Phoenix Rises: George Sluizer on River Phoenix's final film Dark Blood

Director George Sluizer discusses his 1993 film Dark Blood, which makes its UK premiere at GFF two decades after production stoped when its young star, River Phoenix, died

Feature by Jamie Dunn | 24 Feb 2014

The history of cinema is littered with spirits. Actors long dead remain young and luminous when projected, their images ghosts that haunt the silver screen. This feeling is most palpable when the work in question relates to performers who died young, their careers in infancy.

Films like Giant, released in 1956 following the death of James Dean, and more recently The Dark Knight, where Heath Ledger is blistering as the film’s antagonist, retain a macabre power for being snapshots of young artists who will never attain their full potential. Dark Blood, the film in which River Phoenix gives his last performance before dying from a drugs overdose outside Johnny Depp's Los Angeles club, the Viper Room, in 1993, is likely to be filed with the final films of Dean and Ledger when it is finally released 21 years after his death.

Despite being only 23 when he died, Phoenix had amassed a string of great performances, from the streetwise Chris in Stand By Me, to a narcoleptic rent boy in My Own Private Idaho and, best of all, the kid on the lam with his fugitive parents in Running on Empty, for which he was Oscar nominated. His fans will be eager to see his never-completed swan song, but its director, George Sluizer, who’ll present his final edit of the film to a Glasgow audience tonight two decades after Phoenix’s death closed down production, is happy to keep us in suspense.

“It’s difficult to talk about something that’s a bit abstract,” says Sluizer by phone from his home in the South of France, when asked for details of the film he’s pieced together. “I can only say it’s a good movie,” he chuckles. What we glean from our conversation with The Vanishing director is that Phoenix’s role is by some margin the darkest in his short career. “I thought, first of all, that he had a lot of charisma,” says Sluizer when we ask why he was interested in Phoenix for the role. “But he would bring that to any film he would do. I like that he was known as the blond, blue-eyed, charming boy and in this film he’s partly mad. It’s a very different character from what he’s done before.”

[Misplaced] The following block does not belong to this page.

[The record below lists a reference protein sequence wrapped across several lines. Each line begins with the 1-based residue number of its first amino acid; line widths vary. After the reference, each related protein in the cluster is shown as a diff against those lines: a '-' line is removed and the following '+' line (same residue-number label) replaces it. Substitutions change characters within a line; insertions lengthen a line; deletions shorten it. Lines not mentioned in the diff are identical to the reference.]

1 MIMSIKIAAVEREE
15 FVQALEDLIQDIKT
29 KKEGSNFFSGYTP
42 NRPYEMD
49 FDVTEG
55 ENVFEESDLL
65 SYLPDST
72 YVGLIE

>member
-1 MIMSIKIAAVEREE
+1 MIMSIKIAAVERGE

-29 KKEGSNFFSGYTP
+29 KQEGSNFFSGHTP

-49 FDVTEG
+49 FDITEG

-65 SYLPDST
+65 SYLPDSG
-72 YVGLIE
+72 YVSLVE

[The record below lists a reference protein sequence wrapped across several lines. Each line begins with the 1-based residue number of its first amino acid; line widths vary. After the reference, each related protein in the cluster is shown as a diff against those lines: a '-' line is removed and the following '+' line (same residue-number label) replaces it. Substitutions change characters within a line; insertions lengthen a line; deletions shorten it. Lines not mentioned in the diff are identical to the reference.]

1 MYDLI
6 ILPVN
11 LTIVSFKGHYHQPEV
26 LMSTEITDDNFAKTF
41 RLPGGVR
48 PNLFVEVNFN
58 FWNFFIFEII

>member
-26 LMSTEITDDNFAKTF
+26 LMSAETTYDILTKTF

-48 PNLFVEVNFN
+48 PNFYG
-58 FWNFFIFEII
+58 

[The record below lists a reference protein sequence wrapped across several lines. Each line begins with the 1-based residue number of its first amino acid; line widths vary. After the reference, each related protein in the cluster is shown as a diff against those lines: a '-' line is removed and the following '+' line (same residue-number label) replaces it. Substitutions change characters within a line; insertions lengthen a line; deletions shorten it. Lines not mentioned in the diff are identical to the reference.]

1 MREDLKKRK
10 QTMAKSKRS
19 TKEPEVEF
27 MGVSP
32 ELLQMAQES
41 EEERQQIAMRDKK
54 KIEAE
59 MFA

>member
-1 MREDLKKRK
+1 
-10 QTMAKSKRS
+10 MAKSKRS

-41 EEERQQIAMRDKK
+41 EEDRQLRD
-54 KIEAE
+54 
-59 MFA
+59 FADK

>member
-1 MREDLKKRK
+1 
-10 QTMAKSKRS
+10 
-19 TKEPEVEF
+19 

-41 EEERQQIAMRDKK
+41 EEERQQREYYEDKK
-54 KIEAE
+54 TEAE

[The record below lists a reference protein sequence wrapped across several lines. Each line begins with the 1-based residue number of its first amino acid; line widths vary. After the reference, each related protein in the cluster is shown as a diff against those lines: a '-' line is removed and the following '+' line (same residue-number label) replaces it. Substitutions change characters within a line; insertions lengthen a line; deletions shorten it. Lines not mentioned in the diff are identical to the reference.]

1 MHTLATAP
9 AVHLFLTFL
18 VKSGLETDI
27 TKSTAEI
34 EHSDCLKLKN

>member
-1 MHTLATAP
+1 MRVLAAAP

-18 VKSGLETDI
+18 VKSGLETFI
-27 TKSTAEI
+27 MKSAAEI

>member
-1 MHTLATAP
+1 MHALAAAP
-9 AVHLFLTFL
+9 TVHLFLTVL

“It’s unique in film: it’s like Schubert’s unfinished symphony – no one complains that it is incomplete" – George Sluizer

Sluizer describes resurrecting Dark Blood as “a gamble”. He rescued the prints in 1999 only days before they were due to be destroyed by the film’s insurance company. “I saved it from there and I kept it safe,” he explains, “but I didn’t do anything with it until 2010, because I was busy with other movies.” It was only when the 81-year-old had an aneurysm seven years ago that he got to work. “I got seriously ill and could not walk for a long time. The only thing I could do was edit, so I decided I would try to edit this material. I didn’t know if there was a story there anymore, because we only had a little more than half of it filmed.” (When Phoenix died, Dark Blood’s shoot was 11 days from completion.)

The film centres on a yuppie couple (Judy Davis and Jonathan Pryce) who find themselves stuck in the desert when their car breaks down and are taken in by Phoenix’s volatile young man. Sluizer fills in the narrative gaps using voiceover played over production stills. “I’m the narrator for the little pieces that are, let’s call it, missing,” he says, “but I had to rewrite the whole story also to make it worthwhile or interesting, because obviously otherwise, when you miss so much, you can’t tell a story.” Although Sluizer suggest that Dark Blood's gaps don’t distract from its overall charm. “It’s unique [in film]: it’s like Schubert’s unfinished symphony – no one complains that it is incomplete.”

When asked if he ever considered recasting the film after Phoenix’s death, Sluizer doesn’t miss a beat. “No, I never had the intention to reshoot the picture with another actor,” he says sharply. “It would have been inelegant and I would say unwise. People said, ‘Well let’s take Johnny Depp and reshoot, or shoot the rest focused on someone’s legs or the back of the head,’ all these solutions were dismissed. It was kind of a respect for River. You cannot just change a piece of a car when it’s broken.”

24 Feb, GFT 1, 6.30pm

George Sluizer will present this UK premiere and take part in a Q&A following the film